Joe Swift, the BBC Gardeners' World presenter who was forced to stand down from this year’s coverage of the Chelsea Flower Show after new BBC rules banned anyone involved in designing a show garden, has won a prestigious gold medal for his efforts.
The son of a famously literary Hampstead family, the young Joe might have been forgiven for feeling at something of a disadvantage.
His mother is the writer Margaret Drabble, his father is the actor Clive Swift, who read English Literature at Cambridge and went on to become famous as Richard Bucket in the sitcom Keeping Up Appearances. His brother is an academic.
Joe, on the other hand, was never bookish. A bad bout of glandular fever while in the sixth form scuppered his A level results, and although he went on to do a foundation course in art and design, he dropped out to join a band.
He was 25 by the time he decided to study garden design, with Rosemary Alexander at the English Gardening School. He once described the course, then held at the Chelsea Physic Garden, as "heaven on earth".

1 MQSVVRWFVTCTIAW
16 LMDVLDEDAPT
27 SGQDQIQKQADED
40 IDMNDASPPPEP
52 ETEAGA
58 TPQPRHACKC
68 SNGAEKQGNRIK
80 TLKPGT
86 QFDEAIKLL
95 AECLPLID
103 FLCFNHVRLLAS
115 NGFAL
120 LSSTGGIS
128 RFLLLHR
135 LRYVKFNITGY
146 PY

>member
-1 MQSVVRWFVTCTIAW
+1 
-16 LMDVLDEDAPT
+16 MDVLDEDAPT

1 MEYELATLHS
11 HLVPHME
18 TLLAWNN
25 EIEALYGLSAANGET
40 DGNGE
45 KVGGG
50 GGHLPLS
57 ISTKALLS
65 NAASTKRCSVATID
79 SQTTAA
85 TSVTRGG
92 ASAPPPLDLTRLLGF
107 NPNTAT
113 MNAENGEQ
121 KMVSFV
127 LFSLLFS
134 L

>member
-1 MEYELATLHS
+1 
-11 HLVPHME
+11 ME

One of his first projects was to redesign his mother's garden, a 40ft plot in Hampstead which backs on to the garden of the house where the poet Keats once lived.
Sponsored by the DIY chain Homebase, on behalf of the Teenage Cancer Trust, Swift's first Chelsea garden features a palette of copper, green and white, using rust-coloured irises, libertia and euphorbias. Huge cedarwood screens frame the views of the planting.
Nine golds were awarded to the major show gardens at Chelsea this year.
Best in Show was won by the former Independent columnist Cleve West for the second year running.
Diarmuid Gavin's pyramid, one of the most controversial gardens at this year's Chelsea, won a silver-gilt medal, and an award for the most imaginative garden.